Simulation of voltage-dependent interactions of alpha-helical peptides with lipid bilayers.
Biggin PC., Sansom MS.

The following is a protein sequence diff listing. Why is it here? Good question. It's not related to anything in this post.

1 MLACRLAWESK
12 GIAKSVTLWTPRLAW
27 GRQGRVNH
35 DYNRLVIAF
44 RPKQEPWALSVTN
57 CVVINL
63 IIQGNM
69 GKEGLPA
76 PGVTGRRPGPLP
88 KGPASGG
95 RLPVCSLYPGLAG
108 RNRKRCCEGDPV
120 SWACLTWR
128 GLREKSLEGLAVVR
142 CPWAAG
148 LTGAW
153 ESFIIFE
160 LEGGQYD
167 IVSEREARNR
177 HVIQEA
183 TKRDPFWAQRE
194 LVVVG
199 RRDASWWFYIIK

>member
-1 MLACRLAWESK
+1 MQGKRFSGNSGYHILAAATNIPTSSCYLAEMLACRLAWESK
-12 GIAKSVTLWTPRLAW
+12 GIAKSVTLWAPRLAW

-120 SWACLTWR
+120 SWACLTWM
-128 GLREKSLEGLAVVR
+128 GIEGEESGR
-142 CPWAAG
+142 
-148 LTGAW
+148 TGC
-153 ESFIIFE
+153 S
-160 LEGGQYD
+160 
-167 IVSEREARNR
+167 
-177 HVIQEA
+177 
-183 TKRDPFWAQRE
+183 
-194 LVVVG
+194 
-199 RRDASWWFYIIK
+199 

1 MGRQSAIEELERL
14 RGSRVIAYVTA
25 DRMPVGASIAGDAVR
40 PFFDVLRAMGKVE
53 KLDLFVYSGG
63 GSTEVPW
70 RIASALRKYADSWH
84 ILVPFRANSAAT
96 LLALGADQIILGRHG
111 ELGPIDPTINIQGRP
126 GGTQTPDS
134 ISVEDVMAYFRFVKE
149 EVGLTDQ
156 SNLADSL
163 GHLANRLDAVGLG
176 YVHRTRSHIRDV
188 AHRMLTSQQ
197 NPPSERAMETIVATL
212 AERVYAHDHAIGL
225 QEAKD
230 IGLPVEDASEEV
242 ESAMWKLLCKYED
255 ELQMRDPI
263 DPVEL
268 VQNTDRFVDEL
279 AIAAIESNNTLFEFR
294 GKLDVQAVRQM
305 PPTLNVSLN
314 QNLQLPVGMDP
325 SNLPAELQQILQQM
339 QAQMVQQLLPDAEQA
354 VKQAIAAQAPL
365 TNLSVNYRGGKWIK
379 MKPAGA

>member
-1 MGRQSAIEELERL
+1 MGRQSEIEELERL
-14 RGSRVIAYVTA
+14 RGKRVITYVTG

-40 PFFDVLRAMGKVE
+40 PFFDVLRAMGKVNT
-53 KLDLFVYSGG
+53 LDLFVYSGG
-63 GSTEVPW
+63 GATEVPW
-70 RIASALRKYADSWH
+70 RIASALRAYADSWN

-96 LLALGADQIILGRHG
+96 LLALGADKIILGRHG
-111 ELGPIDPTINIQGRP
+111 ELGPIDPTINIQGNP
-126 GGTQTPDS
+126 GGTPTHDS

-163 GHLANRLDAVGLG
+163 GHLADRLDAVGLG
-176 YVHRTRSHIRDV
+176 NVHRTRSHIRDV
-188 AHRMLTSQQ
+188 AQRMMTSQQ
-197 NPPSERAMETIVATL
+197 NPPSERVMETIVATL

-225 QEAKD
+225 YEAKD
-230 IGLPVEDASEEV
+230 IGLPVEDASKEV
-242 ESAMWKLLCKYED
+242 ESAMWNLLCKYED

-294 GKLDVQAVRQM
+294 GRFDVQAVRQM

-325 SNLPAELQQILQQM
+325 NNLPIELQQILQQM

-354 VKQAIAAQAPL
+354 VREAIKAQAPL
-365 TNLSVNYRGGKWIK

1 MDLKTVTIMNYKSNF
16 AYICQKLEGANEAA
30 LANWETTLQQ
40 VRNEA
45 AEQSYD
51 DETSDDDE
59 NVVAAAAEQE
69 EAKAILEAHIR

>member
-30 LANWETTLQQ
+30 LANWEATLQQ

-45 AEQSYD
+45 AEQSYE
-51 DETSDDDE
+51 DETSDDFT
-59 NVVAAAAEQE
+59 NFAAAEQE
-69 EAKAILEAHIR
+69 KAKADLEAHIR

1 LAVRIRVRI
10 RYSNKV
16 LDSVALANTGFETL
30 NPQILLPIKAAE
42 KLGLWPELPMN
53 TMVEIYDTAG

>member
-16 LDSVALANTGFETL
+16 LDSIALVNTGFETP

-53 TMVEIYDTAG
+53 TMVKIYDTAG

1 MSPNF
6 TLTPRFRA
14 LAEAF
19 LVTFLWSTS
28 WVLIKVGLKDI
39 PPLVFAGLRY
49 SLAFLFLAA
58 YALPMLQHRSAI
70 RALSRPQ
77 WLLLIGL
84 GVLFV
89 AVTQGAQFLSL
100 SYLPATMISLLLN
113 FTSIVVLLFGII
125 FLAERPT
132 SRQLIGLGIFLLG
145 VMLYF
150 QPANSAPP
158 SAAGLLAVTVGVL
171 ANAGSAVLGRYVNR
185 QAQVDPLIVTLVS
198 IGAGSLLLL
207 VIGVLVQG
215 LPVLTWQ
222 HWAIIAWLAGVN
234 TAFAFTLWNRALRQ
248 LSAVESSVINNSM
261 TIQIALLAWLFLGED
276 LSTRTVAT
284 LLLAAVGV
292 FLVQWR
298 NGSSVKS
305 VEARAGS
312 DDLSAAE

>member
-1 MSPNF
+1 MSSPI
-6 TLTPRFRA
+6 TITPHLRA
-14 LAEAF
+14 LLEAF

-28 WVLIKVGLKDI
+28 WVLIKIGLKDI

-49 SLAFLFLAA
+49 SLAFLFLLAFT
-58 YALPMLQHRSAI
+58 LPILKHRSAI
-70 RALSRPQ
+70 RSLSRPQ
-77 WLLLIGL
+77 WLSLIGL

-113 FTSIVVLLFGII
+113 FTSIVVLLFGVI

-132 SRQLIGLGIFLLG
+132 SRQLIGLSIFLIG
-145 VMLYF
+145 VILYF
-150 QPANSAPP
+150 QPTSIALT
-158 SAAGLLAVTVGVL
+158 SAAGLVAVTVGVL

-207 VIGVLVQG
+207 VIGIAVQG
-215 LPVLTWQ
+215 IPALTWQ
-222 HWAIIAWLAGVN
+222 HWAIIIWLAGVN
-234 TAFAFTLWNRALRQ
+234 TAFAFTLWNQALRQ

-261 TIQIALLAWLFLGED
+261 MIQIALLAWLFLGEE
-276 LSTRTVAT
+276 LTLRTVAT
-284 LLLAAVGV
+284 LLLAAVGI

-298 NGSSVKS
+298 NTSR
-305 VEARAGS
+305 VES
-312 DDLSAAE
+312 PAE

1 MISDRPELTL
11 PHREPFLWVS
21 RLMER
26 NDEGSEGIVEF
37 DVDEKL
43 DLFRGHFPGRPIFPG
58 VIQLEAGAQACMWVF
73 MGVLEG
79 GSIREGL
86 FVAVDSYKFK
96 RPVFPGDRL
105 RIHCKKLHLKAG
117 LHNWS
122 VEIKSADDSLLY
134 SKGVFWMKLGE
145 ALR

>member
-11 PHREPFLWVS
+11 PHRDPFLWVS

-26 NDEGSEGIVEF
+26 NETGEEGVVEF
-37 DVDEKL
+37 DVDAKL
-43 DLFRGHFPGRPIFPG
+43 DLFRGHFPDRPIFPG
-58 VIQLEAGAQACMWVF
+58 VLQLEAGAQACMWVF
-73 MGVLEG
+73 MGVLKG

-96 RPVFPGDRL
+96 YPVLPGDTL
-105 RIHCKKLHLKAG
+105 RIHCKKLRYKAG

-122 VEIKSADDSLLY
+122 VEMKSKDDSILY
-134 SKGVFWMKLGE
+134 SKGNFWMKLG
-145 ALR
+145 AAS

Pore formation in lipid bilayers by channel-forming peptides and toxins is thought to follow voltage-dependent insertion of amphipathic alpha-helices into lipid bilayers. We have developed an approximate potential for use within the CHARMm molecular mechanics program which enables one to simulate voltage-dependent interaction of such helices with a lipid bilayer. Two classes of helical peptides which interact with lipid bilayers have been studied: (a) delta-toxin, a 26 residue channel-forming peptide from Staphylococcus aureus; and (b) synthetic peptides corresponding to the alpha 5 and alpha 7 helices of the pore-forming domain of Bacillus thuringiensis CryIIIA delta-endotoxin. Analysis of delta-toxin molecular dynamics (MD) simulations suggested that the presence of a transbilayer voltage stabilized the inserted location of delta-toxin helices, but did not cause insertion per se. A series of simulations for the alpha 5 and alpha 7 peptides revealed dynamic switching of the alpha 5 helix between a membrane-associated and a membrane-inserted state in response to a transbilayer voltage. In contrast the alpha 7 helix did not exhibit such switching but instead retained a membrane associated state. These results are in agreement with recent experimental studies of the interactions of synthetic alpha 5 and alpha 7 peptides with lipid bilayers.